This is a strong edition of vat 1, from a warm and dry season. The nose is all classic lemon and light toast with very attractive purity. The palate is teflon-like, smooth and sleek. So polished and so pure with pristine lemon flavors.
96 points, JamesSuckling.com (October 2020)
From old, dry-grown vineyards dating as far back as '23, hand picking and sorting eliminated botrytis, leaving a pure display of citrus fruits headed by lemon, with lime and grapefruit also in the mix, all framed by hallmark acidity. A wine in its infancy, its best years a long way into the next decade and beyond.
95 points, Wine Companion (September 2015)
Honey and some soapy perfume, white fruit like pears, plus mixed citrus and a flicker of pepper. Light in body, yet delivers plenty of flavour, ripe lime, lovely clean acidity – almost a sherbetty character – then a finish that’s light, delicate but very long. Precision and beauty. Good bet for the cellar too.
95 points, The Wine Front (August 2015)
Light, bright yellow colour, with a quite complex bouquet showing straw, dried herbs and the beginnings of toast. There is good intensity of flavour and the palate is full and complete, with sprightly acidity but also power and richness. The finish is long. A very good Vat 1. All it needs is time.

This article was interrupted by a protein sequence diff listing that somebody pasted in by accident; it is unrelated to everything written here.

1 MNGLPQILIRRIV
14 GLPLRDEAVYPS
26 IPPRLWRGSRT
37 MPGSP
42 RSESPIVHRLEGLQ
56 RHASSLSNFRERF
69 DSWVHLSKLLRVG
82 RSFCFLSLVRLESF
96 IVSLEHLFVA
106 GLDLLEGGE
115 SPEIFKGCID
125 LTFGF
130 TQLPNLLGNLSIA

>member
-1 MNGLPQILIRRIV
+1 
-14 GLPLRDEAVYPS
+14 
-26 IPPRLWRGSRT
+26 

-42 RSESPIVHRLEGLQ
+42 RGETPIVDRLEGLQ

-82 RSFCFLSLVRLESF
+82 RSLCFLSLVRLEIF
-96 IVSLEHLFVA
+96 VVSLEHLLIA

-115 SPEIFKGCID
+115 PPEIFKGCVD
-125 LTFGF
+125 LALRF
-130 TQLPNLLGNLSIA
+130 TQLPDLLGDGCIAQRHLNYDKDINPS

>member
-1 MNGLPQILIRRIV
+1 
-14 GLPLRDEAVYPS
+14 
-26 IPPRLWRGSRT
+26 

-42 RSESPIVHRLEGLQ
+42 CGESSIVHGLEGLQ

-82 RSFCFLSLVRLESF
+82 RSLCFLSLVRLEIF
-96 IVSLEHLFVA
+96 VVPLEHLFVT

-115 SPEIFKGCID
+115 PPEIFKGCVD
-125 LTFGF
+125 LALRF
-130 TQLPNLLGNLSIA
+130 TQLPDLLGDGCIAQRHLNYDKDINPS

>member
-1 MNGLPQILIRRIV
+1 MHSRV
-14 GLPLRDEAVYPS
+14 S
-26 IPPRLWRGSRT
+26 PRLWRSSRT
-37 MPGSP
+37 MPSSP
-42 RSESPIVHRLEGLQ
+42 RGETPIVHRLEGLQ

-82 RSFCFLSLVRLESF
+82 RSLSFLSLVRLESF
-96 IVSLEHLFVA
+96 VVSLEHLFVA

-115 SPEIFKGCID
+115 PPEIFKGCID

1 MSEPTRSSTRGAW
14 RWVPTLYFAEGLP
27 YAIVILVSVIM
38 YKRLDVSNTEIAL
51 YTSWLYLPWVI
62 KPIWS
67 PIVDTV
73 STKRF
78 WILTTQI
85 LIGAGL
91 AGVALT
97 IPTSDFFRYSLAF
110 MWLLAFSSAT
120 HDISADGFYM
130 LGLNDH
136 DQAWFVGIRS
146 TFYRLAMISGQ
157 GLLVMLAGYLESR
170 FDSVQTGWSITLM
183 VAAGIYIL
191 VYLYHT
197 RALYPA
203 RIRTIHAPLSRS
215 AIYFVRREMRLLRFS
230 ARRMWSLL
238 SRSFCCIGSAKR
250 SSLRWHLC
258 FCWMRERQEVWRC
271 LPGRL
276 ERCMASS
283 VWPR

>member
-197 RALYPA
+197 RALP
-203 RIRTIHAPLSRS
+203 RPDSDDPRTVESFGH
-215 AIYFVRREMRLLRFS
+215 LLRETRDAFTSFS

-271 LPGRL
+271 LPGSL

93 points, The Real Review (October 2020)
The Hunter Valley is the most important quality wine-producing region in New South Wales, even though it represents only a fraction of the state’s production. Established in the early 1800s, the first vignerons recognised that the coastal fringe north of Sydney was too wet and humid for viable viticulture and thus took the decision to move into the hinterland. Although the region can be particularly hot, the cloud and rainfall patterns significantly modify the microclimate. The Hunter Valley is maritime influenced, with afternoon sea breezes funnelling up through the Hunter River and Goulburn River gap. Rainfall is very erratic and can arrive at the most inopportune time. Soils are generally rich volcanic and alluvial. The best vineyard sites are located within sight of the imposing Brokenback Range that is exposed to the cool sea breezes. Further inland, the maritime influence gives way to a greater degree of continentality. The Hunter Valley is best known for exceptional age-worthy Semillon and fresh savoury medium-bodied Shiraz, although Cabernet Sauvignon and Chardonnay also perform well.